During a 15-minute address that was by turns sincere and irreverent, De Niro drew a steady stream of laughter from the 463 graduating seniors and more than 5,000 onlookers at the private, liberal arts college's campus.
De Niro, who quit high school to pursue an acting career, was one of three high-profile guests who received honorary degrees at the Bates commencement. PBS "Newshour" senior correspondent Gwen Ifill and Princeton University molecular biologist Bonnie Bassler also were honored.
But it was De Niro who stole the show.
"In many ways, leaving school when I did it was an advantage. I saved nearly $6,000 by not having to pay tuition and expenses for four years of education," he said. "I feel a little foolish, because if I had waited until now not to go to college, I could have saved around a quarter of a million."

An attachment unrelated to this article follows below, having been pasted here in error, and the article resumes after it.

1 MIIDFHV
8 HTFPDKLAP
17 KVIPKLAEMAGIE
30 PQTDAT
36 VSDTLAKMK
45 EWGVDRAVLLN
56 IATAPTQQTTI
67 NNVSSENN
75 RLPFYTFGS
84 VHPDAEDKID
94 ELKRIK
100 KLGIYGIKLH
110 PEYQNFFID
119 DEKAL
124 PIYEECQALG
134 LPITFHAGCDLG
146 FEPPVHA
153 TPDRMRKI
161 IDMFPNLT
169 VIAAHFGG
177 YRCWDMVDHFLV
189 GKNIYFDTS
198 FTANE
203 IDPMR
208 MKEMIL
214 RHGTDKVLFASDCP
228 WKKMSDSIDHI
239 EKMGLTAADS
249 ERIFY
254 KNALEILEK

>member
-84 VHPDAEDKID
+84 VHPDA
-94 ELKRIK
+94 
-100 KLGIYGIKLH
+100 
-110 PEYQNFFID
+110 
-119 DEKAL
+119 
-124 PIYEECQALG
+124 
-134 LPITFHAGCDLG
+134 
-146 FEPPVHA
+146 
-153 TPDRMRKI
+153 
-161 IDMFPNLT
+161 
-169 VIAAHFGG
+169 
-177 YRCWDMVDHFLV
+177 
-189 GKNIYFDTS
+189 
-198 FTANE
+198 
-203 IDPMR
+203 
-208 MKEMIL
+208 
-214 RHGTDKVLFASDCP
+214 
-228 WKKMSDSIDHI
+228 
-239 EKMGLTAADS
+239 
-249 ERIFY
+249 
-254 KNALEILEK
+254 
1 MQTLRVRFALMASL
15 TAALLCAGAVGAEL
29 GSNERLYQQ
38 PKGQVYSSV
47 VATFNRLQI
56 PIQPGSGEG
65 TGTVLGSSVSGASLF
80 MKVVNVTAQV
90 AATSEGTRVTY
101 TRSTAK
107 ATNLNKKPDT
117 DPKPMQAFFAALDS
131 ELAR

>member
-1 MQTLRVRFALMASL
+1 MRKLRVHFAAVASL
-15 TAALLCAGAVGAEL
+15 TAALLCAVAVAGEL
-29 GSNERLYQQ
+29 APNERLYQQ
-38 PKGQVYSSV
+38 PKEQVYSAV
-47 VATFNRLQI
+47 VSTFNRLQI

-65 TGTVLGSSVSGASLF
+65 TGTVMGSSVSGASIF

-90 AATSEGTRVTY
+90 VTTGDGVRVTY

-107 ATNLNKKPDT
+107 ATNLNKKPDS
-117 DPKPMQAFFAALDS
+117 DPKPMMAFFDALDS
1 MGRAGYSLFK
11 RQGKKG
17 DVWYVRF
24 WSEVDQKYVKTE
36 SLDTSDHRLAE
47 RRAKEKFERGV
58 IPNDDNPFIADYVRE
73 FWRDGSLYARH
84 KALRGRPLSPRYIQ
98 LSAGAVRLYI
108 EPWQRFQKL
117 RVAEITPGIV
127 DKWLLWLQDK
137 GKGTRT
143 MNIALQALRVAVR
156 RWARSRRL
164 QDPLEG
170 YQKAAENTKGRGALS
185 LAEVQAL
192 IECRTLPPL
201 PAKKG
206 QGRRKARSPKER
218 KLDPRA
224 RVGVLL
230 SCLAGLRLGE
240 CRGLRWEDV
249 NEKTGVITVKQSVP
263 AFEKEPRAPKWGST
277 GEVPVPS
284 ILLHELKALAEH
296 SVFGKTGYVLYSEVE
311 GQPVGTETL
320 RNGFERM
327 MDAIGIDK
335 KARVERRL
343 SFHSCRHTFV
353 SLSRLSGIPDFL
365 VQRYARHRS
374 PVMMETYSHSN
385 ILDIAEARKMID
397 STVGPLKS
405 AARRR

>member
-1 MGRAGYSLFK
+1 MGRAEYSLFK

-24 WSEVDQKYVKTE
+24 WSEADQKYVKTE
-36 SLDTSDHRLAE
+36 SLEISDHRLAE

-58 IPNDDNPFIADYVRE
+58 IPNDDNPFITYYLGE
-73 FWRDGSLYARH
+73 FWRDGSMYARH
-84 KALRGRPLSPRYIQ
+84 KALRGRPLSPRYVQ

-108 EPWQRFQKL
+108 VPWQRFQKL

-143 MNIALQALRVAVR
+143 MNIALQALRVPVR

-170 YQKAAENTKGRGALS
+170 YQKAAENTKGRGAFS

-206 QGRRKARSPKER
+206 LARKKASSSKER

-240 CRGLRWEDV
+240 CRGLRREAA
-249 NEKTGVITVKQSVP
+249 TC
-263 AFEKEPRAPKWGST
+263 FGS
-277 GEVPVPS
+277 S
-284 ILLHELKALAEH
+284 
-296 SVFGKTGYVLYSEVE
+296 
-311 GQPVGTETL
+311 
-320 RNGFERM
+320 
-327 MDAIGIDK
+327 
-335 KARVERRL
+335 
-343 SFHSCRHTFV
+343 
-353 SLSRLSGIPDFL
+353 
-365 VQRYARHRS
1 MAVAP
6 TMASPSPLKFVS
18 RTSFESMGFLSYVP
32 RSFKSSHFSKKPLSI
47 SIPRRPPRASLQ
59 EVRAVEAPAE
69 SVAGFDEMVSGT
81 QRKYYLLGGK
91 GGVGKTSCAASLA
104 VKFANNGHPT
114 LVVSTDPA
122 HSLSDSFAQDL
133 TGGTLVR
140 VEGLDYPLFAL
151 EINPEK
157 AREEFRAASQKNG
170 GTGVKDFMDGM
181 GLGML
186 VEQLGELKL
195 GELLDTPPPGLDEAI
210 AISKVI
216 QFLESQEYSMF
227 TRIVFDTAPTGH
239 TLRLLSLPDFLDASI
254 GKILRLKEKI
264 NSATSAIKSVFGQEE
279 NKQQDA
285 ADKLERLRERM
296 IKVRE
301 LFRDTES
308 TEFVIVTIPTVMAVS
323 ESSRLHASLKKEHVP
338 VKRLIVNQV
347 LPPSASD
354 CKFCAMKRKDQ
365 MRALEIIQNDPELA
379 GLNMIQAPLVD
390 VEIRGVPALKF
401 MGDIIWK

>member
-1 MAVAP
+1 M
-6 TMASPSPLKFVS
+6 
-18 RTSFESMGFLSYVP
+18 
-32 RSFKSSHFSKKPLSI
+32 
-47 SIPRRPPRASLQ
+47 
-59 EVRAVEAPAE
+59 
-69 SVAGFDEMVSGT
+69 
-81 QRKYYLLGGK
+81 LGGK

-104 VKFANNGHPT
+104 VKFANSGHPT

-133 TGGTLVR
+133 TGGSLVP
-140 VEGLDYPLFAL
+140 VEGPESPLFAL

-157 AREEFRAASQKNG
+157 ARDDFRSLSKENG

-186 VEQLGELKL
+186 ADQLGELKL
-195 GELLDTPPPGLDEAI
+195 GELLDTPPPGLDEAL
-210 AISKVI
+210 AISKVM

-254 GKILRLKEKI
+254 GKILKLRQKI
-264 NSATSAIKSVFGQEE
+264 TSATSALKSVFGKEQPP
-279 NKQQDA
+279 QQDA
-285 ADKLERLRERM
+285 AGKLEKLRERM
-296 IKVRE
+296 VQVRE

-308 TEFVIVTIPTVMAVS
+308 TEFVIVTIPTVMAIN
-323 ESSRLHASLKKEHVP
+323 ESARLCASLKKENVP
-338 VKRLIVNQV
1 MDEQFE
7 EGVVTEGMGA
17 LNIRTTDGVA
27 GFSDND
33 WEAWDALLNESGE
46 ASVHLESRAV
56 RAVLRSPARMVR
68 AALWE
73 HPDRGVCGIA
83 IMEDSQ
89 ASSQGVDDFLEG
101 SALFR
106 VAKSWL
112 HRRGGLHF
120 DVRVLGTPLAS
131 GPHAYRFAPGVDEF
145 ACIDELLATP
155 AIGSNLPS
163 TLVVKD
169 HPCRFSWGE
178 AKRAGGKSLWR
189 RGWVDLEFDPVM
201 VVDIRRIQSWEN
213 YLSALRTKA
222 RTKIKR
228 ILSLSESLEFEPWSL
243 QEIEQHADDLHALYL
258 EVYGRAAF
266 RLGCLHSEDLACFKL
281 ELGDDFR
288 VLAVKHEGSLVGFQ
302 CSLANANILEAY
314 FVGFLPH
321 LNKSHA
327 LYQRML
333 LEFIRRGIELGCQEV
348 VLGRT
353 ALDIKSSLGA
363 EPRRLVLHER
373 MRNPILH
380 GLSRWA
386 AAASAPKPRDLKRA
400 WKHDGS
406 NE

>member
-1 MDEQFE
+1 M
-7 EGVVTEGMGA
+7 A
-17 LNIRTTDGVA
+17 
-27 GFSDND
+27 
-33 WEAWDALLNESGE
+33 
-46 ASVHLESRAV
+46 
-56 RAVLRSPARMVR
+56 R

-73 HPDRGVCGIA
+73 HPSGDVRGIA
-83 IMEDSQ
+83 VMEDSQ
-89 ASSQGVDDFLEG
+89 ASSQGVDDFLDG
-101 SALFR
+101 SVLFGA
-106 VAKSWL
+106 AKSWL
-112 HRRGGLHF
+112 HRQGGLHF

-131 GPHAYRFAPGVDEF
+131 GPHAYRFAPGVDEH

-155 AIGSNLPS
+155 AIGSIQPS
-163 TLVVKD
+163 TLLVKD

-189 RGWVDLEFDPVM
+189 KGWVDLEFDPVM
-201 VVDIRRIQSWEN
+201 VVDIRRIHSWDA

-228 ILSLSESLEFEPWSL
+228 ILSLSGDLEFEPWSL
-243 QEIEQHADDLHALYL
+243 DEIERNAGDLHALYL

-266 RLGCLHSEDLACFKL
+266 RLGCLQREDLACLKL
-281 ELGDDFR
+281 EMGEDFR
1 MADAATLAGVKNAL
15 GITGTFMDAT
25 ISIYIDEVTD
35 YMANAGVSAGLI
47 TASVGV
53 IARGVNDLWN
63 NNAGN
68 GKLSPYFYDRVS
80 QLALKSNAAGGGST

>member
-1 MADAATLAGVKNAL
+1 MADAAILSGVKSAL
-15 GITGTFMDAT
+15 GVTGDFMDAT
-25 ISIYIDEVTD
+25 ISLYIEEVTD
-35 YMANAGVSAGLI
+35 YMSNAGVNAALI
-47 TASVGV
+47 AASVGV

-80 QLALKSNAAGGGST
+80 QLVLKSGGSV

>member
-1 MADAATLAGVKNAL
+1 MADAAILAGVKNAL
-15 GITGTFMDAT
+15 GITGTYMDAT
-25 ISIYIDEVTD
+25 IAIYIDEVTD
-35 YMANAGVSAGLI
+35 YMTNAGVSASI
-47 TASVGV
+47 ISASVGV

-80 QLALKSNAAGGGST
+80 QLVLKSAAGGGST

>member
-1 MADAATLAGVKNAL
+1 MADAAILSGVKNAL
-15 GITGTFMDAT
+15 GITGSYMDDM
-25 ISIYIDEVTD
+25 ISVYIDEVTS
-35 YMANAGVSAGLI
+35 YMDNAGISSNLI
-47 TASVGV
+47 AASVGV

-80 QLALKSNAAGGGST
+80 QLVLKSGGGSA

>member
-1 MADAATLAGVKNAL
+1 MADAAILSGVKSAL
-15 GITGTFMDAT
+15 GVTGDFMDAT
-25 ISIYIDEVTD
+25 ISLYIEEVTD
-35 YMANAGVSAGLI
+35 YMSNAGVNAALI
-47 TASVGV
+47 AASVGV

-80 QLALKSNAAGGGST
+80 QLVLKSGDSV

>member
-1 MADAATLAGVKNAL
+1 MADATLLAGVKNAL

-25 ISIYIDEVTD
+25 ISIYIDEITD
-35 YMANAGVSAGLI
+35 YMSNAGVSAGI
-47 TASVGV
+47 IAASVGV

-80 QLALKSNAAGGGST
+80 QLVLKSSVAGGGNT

Looking back, he said, "it worked out just fine. I saved the money, and I got the degree."
The honorary doctorate of fine arts was conferred by Nancy Cable, interim president at Bates. Trustee Michael Chu, De Niro's friend, presented the degree.
De Niro also offered the graduates some serious advice.
"If you're an actor, always be true to your character," he said. "If you're not an actor, have character and always be true to yourself."
De Niro won a best actor Academy Award for "Raging Bull" and best supporting actor Oscar for "The Godfather, Part II." He earned four more Oscar nominations.